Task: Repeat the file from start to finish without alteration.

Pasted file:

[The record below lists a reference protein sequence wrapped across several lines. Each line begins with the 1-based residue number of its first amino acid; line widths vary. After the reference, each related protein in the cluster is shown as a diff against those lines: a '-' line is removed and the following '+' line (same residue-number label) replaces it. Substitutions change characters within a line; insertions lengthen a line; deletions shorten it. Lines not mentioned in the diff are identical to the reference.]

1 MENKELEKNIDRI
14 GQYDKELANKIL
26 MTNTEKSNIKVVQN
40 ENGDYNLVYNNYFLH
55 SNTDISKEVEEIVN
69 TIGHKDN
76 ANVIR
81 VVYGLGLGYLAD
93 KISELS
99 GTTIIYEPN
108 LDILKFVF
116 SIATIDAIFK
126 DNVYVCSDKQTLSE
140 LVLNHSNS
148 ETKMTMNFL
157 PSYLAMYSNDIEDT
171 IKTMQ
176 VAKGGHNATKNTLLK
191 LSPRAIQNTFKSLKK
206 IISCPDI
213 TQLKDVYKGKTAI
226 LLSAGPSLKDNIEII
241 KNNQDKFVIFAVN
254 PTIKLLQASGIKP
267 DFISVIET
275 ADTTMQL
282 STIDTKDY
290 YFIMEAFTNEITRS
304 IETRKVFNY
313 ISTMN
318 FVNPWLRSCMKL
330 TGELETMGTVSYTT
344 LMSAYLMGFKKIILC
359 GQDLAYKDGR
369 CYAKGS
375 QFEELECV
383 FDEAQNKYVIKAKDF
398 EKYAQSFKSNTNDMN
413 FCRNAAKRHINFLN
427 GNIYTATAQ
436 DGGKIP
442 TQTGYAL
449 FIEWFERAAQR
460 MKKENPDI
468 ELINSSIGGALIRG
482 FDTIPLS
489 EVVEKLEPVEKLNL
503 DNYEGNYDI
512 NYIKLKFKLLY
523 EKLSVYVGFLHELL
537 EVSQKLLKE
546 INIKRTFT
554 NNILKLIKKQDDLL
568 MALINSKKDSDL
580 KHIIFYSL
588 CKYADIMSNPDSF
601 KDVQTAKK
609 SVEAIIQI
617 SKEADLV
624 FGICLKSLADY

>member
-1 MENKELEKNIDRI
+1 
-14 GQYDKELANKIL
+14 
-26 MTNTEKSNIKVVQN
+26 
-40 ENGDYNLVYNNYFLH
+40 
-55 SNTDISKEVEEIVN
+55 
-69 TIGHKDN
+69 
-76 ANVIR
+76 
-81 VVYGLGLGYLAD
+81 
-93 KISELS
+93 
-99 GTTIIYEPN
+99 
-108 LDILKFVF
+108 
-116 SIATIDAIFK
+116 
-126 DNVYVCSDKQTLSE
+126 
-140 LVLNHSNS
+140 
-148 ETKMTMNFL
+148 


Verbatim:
[The record below lists a reference protein sequence wrapped across several lines. Each line begins with the 1-based residue number of its first amino acid; line widths vary. After the reference, each related protein in the cluster is shown as a diff against those lines: a '-' line is removed and the following '+' line (same residue-number label) replaces it. Substitutions change characters within a line; insertions lengthen a line; deletions shorten it. Lines not mentioned in the diff are identical to the reference.]

1 MENKELEKNIDRI
14 GQYDKELANKIL
26 MTNTEKSNIKVVQN
40 ENGDYNLVYNNYFLH
55 SNTDISKEVEEIVN
69 TIGHKDN
76 ANVIR
81 VVYGLGLGYLAD
93 KISELS
99 GTTIIYEPN
108 LDILKFVF
116 SIATIDAIFK
126 DNVYVCSDKQTLSE
140 LVLNHSNS
148 ETKMTMNFL
157 PSYLAMYSNDIEDT
171 IKTMQ
176 VAKGGHNATKNTLLK
191 LSPRAIQNTFKSLKK
206 IISCPDI
213 TQLKDVYKGKTAI
226 LLSAGPSLKDNIEII
241 KNNQDKFVIFAVN
254 PTIKLLQASGIKP
267 DFISVIET
275 ADTTMQL
282 STIDTKDY
290 YFIMEAFTNEITRS
304 IETRKVFNY
313 ISTMN
318 FVNPWLRSCMKL
330 TGELETMGTVSYTT
344 LMSAYLMGFKKIILC
359 GQDLAYKDGR
369 CYAKGS
375 QFEELECV
383 FDEAQNKYVIKAKDF
398 EKYAQSFKSNTNDMN
413 FCRNAAKRHINFLN
427 GNIYTATAQ
436 DGGKIP
442 TQTGYAL
449 FIEWFERAAQR
460 MKKENPDI
468 ELINSSIGGALIRG
482 FDTIPLS
489 EVVEKLEPVEKLNL
503 DNYEGNYDI
512 NYIKLKFKLLY
523 EKLSVYVGFLHELL
537 EVSQKLLKE
546 INIKRTFT
554 NNILKLIKKQDDLL
568 MALINSKKDSDL
580 KHIIFYSL
588 CKYADIMSNPDSF
601 KDVQTAKK
609 SVEAIIQI
617 SKEADLV
624 FGICLKSLADY

>member
-1 MENKELEKNIDRI
+1 
-14 GQYDKELANKIL
+14 
-26 MTNTEKSNIKVVQN
+26 
-40 ENGDYNLVYNNYFLH
+40 
-55 SNTDISKEVEEIVN
+55 
-69 TIGHKDN
+69 
-76 ANVIR
+76 
-81 VVYGLGLGYLAD
+81 
-93 KISELS
+93 
-99 GTTIIYEPN
+99 
-108 LDILKFVF
+108 
-116 SIATIDAIFK
+116 
-126 DNVYVCSDKQTLSE
+126 
-140 LVLNHSNS
+140 
-148 ETKMTMNFL
+148 